A question I often ask at workshops is, "What's the goal for your business three years from now?" Follow-ups are similar, such as, "What are your goals five and ten years from now?"

The answers I get, when I get answers at all, tend to be on the vague side. Also, "making a lot of money" or "being successful" don't count as real answers.

Blank stares and vague answers are hugely problematic because you can't have a plan if you don't have a real goal or goals. How can you consider your financing needs, for example, if you're not sure what you want to accomplish? Sure, some businesses survive and even thrive making decisions by the seat of their pants, but trust me that you don't want to go down that route, especially if you like to sleep at night.

So, I'll ask the question again, throwing out hints about things like ideal net worth sought or a desired lifestyle. That often spurs more detailed thinking.

Go for the goal.

Once legitimate answers arrive, then we get started.

Say the answer is, "I won't be content until I sell my business for X." If that's the case, it's time to take some risks and make decisions that support the goal.

A business looking to make rapid strides needs to be aggressive. In turn, that could mean applying for loans to fund growth. That money could be used to hire additional employees, buy real estate, expand production lines or add or increase advertising/marketing/public relations, among other things.

Alternatively, let's say the answer is, "I'm happy with the business and want to build a long-term sustainable operation that I can ultimately hand over to my children."

That calls for a much more conservative approach. Your funding needs will be less - although they will still exist - and you'll likely want to consider succession planning and exit strategies.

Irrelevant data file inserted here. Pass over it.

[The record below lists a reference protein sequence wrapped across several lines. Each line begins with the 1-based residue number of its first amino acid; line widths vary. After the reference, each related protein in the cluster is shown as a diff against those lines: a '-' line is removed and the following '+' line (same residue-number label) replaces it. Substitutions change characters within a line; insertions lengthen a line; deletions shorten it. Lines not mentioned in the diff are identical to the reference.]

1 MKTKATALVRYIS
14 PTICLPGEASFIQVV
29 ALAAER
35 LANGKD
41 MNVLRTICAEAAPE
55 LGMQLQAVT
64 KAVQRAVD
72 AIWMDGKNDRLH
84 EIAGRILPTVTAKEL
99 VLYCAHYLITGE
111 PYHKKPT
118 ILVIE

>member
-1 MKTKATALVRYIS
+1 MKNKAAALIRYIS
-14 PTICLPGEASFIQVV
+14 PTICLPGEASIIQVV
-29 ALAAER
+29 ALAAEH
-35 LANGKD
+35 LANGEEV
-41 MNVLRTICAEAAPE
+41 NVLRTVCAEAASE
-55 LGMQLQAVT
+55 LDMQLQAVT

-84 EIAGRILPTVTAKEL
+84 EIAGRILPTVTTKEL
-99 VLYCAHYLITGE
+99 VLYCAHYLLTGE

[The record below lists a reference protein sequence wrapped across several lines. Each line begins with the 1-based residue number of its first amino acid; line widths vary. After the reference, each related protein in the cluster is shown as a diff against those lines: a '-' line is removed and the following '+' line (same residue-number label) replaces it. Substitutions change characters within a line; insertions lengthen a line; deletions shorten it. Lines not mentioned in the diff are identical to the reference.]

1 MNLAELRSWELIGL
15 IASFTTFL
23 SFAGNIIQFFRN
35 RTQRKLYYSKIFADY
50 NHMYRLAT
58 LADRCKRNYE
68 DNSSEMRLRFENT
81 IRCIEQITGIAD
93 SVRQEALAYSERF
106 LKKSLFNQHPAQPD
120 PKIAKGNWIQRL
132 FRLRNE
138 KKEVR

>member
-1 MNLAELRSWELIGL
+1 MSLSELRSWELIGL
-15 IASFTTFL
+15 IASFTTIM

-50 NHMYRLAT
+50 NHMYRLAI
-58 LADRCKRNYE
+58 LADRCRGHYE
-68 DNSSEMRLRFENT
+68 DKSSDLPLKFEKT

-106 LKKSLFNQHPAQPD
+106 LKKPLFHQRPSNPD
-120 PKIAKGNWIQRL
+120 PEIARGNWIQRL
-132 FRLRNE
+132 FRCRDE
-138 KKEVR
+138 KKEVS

These are bare-bones examples of the planning you'll need to do, but they do demonstrate how goals and plans are invariably tied together.

Make a list, and check it twice.

To further your planning, more detailed steps are probably in order. Creating a list of those steps can be helpful.

Those steps should include a SWOT (strengths, weaknesses, opportunities, and threats) analysis of your business. The SWOT method will help you set targets.

A market analysis will prove helpful, as will a review of past performance; you can always learn from both prior successes and failures.

Solicit input from your employees, too. Many entrepreneurs live in an insular world and suffer from tunnel vision. Employees (and even company outsiders) can provide you a perspective that might otherwise be lacking.

There are other steps to take in the planning process, but you should have the general idea by now.

Remember that planning is an ongoing process: Big picture planning doesn't need to be a constant thing, but you'll always be tweaking plans as conditions change.

As for your goals, they're likely to be more concrete, but they, too, can change as things warrant.